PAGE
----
To preserve and maintain the cultural and historical heritage of the state in society, the first road signs of the names of the cultural and historical regions, settlements, towns, and villages in the Livonian and Latgalian languages are currently installed on the State roads in Kurzeme and Latgale. The name signs of 94 towns or villages and 136 settlements in Latgale will appear on more than 50 state roads in two months.
On social media, as with every issue regarding the state language, there is some dispute. The clash of opinions affects the municipality of Balvi, where the road sign in Latgalian has been repeatedly painted over.
The local government said in a written response to LTV that it had not previously been informed of the installation of the new signs, so residents' wishes on the matter have also not been heard.
Sergejs Maksimovs (Latgale Party), Chairman of the municipal Council of Balvi, pointed out that “the municipality has not approached those implemented by the project with an official notification to stop the process of installing these signs. There has been public discontent about the sign installation as it was not previously informed about."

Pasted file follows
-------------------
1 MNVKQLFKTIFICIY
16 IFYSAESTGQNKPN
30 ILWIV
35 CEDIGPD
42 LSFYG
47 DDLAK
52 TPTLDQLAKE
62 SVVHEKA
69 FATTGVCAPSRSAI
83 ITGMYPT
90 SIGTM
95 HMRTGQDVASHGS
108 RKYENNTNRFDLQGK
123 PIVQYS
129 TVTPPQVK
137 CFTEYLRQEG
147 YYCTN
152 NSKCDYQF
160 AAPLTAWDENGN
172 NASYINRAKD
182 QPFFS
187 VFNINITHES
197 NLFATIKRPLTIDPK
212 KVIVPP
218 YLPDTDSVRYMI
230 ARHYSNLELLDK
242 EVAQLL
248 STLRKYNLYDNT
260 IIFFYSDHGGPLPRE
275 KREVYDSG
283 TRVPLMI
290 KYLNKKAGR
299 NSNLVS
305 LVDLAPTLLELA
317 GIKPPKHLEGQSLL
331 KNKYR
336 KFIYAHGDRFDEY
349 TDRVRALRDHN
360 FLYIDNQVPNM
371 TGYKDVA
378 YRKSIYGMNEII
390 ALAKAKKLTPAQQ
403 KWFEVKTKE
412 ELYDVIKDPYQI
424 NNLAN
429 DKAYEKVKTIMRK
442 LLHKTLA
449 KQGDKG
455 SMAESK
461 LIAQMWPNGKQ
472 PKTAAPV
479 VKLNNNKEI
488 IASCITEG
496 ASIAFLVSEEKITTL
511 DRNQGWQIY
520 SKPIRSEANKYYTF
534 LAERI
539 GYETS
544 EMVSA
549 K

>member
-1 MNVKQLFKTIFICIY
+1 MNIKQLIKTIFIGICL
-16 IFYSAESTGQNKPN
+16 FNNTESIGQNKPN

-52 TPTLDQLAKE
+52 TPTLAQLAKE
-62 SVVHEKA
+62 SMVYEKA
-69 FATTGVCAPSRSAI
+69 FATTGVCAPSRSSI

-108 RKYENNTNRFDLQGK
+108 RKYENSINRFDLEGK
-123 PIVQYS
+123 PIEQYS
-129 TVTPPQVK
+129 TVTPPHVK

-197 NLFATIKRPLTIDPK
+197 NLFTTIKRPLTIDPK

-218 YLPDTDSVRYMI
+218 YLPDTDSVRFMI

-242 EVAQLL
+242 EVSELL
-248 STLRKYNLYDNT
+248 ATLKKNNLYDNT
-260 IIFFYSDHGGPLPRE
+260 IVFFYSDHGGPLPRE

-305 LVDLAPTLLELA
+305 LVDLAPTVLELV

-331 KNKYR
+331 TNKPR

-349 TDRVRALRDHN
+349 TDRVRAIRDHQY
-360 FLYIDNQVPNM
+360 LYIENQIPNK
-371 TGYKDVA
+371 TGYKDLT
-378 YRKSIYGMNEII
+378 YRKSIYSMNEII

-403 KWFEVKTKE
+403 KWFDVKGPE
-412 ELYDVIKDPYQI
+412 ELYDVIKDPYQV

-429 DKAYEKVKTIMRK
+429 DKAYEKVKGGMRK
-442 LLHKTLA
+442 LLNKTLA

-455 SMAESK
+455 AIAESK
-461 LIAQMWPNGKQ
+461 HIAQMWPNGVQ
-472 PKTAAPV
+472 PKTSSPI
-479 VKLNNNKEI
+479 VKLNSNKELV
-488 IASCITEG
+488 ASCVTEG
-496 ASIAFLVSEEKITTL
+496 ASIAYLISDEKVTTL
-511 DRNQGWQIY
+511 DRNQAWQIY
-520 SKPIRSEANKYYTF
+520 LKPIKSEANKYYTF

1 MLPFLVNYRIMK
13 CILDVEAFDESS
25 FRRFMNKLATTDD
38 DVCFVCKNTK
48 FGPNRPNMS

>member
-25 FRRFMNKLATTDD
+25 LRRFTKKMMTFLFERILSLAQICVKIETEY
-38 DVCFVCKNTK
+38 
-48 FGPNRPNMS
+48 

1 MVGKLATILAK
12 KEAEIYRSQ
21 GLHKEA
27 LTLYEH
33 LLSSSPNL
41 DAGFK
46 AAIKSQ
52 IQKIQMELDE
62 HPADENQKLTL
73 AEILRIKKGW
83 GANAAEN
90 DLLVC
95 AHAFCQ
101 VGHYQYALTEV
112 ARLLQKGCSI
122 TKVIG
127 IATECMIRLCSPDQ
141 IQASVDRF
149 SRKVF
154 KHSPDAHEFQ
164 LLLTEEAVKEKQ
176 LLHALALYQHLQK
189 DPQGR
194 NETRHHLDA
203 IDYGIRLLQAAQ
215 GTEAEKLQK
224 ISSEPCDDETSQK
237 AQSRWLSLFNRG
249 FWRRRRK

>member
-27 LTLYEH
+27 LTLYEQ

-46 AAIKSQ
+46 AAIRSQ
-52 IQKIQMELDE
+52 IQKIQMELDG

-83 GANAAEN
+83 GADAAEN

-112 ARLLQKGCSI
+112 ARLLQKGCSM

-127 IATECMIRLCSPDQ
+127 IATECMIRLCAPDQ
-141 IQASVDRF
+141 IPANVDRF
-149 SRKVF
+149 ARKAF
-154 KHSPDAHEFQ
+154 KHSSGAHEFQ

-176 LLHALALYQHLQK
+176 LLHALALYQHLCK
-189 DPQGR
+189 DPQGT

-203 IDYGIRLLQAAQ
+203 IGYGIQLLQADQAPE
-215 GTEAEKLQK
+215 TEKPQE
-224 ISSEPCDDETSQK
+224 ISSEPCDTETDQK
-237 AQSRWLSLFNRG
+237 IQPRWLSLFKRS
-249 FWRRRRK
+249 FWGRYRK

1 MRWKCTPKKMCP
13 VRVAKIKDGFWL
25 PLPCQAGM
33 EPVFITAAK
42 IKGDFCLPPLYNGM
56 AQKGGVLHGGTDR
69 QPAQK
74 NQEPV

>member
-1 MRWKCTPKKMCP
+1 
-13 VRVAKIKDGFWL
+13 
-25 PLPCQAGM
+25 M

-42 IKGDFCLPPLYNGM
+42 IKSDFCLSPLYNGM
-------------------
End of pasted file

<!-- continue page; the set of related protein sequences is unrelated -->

The State Language Center said the signs are placed in compliance with the requirements of regulatory enactments and do not constitute a threat to the national literary language.
Agris Timuška, the chief linguist of the State Language Center, explained that "we can remember the cases in Rīga, some of the writings were not taken with joy at all, for example, instead of the diacritic over [the i in] Rīga, there was a heart at the incentive of the former [Mayor of Riga] Nils Ušakovs. But it also passed and had no lasting negative impact".
The initiative on road signs in the language of Livonian and Latgalian writings came about from the Latvian Historic Lands Law, which was adopted in 2021. Road signs are one way to bring the norms of the law into society and the environment.
"This should be done by promoting and restoring, using place names in Latgalian written language, including road signs, place and street names. Similarly, in Livonian," Timuška said.